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When the sun goes down

Victorian captains of industry were determined to keep a tenacious grip on Britain’s global industrial dominance. But fears of accessible coal stocks being exhausted, and even of the sun’s power burning out, caused the nation’s scientists to predict mass poverty or, perhaps, total extinction.

Words by Charlotte Sleighartwork by Gergo Vargaaverage reading time 6 minutes

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Mixed media digital artwork combining found imagery from vintage magazines and books with painted and textured elements. The overall hues are purples, oranges and yellows. The illustration is split in two by a purple and yellow line running vertically through the image at a slight angle. On the right side of this line is a black and white archive photograph of Queen Victoria looking slightly off to camera left. The top half of her head has been replaced with an orange dome representative of a sun. Her necklace has been coloured purple and the sash over her left shoulder is coloured pink. She is pictured against a purple background which is covered in hand written text and an image of the smoking chimneys of coal mined. On the left side of the vertical lines, the image of Queen Victoria is duplicated and enlarged to reveal it in more detail. Her blue eyes can now be seen and there are yellow and orange rays emanating from the sun.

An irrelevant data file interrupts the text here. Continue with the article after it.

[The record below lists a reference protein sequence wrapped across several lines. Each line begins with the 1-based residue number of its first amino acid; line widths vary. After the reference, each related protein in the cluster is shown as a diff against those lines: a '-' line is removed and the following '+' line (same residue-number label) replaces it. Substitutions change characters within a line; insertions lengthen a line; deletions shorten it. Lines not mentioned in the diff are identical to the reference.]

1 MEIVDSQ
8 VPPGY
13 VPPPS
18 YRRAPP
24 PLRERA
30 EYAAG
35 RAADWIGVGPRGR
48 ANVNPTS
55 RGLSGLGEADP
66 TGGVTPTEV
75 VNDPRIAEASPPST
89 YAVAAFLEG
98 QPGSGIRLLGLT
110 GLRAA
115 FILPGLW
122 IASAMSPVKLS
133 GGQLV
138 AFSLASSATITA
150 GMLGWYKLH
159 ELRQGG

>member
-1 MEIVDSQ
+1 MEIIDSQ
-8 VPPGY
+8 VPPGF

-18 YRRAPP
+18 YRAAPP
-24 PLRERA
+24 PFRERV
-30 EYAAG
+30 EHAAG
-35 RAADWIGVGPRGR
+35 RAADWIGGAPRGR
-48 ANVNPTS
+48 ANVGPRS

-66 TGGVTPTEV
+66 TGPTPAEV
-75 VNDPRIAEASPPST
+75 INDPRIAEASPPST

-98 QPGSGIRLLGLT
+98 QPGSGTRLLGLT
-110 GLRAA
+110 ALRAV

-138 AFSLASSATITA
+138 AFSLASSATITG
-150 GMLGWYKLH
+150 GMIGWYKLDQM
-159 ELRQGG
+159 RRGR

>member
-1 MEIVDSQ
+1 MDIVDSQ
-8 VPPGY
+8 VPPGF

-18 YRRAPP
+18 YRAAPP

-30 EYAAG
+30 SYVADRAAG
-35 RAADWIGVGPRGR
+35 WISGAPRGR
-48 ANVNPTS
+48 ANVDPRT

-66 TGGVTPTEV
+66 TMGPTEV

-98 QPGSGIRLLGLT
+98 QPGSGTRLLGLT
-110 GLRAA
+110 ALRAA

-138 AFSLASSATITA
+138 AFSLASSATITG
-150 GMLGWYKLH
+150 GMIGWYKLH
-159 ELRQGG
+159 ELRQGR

When the sun goes down. © Gergo Varga (varrgo.com) for Wellcome Collection.

It was a logical thought for the coal-fired Victorians, gathered around their winter hearths. Just as a fire glows red and burns out to grey ashes, so must the sun eventually run out of fuel and chill to nothing within the vast arc of the heavens. The question was: how long would it take?

Britain was a nation of engineers, and heat calculations were its strong suit. The sun could be compared to 476,000 million million million horsepower. And that – with furious scribbling of pencil on ledger – came out at just 21 more years at the present rate of burning.

At least, that was the lowest estimate. The celebrity physicist William Thomson, famed for laying a telegraph cable across the bed of the Atlantic Ocean, had a more reassuring answer. It wasn’t just a matter of consuming fuel; the slowly collapsing sun generated additional heat through its own increased gravity.